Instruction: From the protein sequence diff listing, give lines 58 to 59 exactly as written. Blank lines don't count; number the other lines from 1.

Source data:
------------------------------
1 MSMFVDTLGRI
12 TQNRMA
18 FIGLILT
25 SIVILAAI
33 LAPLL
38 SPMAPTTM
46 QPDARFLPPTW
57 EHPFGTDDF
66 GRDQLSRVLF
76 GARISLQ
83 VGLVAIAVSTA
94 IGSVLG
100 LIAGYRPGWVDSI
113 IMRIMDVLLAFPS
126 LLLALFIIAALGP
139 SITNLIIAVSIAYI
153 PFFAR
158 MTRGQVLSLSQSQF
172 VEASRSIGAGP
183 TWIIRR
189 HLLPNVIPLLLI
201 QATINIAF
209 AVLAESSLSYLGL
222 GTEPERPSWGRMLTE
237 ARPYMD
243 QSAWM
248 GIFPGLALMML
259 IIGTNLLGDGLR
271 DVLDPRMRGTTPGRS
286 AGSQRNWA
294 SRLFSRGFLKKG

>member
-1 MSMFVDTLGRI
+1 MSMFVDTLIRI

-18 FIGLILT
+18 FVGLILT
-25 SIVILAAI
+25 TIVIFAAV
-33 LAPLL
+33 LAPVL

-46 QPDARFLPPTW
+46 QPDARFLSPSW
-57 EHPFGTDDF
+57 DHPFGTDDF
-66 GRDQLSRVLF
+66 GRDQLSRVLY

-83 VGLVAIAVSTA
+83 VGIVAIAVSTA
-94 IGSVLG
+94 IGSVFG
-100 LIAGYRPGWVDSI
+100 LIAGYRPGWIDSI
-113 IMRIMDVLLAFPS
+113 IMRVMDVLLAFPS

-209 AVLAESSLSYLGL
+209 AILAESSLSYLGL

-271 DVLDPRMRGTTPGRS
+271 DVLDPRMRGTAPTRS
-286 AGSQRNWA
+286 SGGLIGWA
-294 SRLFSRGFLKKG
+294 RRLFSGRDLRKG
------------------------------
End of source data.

+271 DVLDPRMRGTAPTRS
-286 AGSQRNWA